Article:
A convert to Islam sends the U.S. government a tape showing him in three nondescript storage rooms, each of which may contain a nuclear bomb set to detonate in less than a week. Helen Brody, an FBI agent in L.A., is tasked with finding the bombs while a CIA “consultant,” known as H, interrogates the suspect who has allowed himself to be caught.
The suspect, whose wife and children have left him and disappeared, seems to know exactly what the interrogation will entail. Even as H ratchets up the pressure, using torture over Brody’s objection, the suspect doesn’t crack. Should H do the unthinkable, and will Brody acquiesce? Is any Constitutional principle worth possible loss of life?
I thought this movie was pretty decent. When I was looking over other people’s reviews online, I noticed a lot of negative feedback on it, but I’m guessing they were expecting the movie to have a lot more action through it.
The storyline seemed to be okay, but a little dragged out. I thought it was funny to see FBI agents crying over a terrorist getting tortured, because “it’s not humane”. The movie shows the reality of our country and what it became. Samuel L. Jackson even stated a great point about our country’s values made it into our weakness, which I thought was correct.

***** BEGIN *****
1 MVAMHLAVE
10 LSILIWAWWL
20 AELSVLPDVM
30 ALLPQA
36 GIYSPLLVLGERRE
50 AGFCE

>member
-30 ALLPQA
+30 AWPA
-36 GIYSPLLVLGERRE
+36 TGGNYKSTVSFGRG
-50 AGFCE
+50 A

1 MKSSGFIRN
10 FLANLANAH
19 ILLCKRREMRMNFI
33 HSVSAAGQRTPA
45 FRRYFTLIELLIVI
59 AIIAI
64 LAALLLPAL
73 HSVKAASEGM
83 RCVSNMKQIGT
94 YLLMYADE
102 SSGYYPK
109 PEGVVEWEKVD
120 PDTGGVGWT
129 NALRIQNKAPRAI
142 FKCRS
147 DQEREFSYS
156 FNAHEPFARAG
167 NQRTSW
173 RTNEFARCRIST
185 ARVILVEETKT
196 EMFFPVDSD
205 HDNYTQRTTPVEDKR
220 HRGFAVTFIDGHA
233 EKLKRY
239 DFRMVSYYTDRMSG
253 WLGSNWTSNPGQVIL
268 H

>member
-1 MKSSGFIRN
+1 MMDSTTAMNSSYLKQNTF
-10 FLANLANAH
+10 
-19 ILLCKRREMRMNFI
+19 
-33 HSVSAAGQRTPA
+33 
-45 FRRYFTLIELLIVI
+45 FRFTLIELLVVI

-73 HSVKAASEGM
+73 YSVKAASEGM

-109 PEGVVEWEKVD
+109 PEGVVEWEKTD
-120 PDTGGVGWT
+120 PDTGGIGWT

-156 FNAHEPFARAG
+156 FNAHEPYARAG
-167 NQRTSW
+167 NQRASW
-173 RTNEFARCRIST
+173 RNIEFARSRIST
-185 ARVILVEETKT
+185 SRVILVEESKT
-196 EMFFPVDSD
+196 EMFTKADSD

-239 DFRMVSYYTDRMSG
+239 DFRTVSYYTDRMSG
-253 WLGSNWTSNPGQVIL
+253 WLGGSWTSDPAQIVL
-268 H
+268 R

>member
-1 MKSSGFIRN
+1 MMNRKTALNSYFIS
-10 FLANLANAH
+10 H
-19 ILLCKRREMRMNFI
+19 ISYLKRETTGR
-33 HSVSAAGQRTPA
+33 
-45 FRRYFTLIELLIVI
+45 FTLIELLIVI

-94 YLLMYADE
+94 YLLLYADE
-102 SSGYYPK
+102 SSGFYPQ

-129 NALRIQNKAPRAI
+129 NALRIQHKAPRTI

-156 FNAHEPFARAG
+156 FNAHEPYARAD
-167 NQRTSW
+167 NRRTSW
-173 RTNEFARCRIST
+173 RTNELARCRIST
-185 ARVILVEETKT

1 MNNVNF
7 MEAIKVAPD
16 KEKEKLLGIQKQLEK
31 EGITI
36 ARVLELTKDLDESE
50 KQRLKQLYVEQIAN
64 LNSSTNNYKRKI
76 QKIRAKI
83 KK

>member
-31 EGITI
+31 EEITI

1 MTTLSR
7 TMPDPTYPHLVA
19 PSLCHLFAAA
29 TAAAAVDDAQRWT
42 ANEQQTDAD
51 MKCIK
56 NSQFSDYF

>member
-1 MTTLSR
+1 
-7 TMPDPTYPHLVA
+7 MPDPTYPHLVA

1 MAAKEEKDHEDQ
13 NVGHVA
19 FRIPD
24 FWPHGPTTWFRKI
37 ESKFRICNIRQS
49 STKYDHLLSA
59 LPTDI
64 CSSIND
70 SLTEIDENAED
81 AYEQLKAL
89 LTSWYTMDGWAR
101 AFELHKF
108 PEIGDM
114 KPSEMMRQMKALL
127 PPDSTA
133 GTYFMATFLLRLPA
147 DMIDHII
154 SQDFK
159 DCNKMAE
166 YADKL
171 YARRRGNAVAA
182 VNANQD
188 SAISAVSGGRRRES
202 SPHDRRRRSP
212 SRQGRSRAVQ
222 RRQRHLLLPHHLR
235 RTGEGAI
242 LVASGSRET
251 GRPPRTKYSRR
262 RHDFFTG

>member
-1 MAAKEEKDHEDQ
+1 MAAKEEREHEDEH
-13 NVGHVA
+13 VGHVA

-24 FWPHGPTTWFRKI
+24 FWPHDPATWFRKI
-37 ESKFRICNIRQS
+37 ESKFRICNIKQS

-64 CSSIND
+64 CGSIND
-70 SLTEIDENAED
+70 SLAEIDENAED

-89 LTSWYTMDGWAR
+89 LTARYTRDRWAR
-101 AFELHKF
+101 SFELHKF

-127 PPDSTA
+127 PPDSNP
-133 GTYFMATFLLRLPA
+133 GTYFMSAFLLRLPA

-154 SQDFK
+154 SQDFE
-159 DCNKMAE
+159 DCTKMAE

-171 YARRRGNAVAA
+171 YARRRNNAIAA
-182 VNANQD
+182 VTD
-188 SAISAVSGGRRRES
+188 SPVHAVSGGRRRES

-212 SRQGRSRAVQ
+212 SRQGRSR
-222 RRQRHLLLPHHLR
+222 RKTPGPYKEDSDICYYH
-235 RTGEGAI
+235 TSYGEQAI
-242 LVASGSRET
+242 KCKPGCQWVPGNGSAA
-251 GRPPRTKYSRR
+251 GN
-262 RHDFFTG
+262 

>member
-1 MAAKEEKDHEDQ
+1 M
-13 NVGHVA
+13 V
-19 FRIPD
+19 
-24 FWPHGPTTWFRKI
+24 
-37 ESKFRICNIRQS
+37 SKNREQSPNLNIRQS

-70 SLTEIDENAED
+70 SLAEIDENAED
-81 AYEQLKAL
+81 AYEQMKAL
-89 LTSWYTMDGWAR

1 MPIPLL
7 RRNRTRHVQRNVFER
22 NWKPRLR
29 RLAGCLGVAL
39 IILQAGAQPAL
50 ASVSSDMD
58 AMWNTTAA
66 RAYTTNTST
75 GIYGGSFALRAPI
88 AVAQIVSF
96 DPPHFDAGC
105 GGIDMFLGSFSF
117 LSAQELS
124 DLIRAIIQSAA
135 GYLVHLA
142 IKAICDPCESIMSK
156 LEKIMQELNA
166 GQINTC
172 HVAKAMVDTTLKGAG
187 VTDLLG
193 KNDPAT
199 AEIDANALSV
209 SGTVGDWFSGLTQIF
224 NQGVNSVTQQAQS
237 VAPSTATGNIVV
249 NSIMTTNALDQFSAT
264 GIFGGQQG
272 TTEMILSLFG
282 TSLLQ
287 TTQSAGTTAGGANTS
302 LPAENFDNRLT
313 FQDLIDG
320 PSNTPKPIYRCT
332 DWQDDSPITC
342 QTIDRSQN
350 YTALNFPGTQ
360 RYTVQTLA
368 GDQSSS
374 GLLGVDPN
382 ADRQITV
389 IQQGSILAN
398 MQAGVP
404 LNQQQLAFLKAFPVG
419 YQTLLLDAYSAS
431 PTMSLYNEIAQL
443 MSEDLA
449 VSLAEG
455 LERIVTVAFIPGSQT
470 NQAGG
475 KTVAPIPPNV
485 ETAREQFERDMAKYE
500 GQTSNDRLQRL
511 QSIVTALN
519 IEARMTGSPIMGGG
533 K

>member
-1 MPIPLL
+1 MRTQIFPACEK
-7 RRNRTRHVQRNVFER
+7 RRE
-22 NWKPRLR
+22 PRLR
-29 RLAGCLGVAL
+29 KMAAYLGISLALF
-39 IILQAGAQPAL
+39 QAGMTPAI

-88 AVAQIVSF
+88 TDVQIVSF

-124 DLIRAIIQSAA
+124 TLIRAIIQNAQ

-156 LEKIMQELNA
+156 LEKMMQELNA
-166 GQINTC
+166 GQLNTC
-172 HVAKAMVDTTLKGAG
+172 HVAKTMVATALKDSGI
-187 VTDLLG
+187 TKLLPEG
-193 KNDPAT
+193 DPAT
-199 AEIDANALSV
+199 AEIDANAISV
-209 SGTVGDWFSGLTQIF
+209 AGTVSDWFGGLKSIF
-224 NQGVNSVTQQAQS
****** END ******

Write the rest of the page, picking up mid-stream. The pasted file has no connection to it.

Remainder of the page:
As for the acting, I didn’t notice any errors, except on how the general wore his uniform. I could make a list of everything wrong with it, but I won’t go into detail over it. The acting seemed to be fine and Samuel L. Jackson played his part well, like with most of his movies. The same thing goes for Carrie-Anne Moss, and Michael Sheen, as well.
If you haven’t seen this movie, it’s worth watching. The only downfall was with it being dragged out. They summed up 6 days into 1.5 hours, and the only real good scenes were the torturing parts and when a building blows up. Other than that, it’s mostly talking and storyline.
Movie Critic Blog Rating: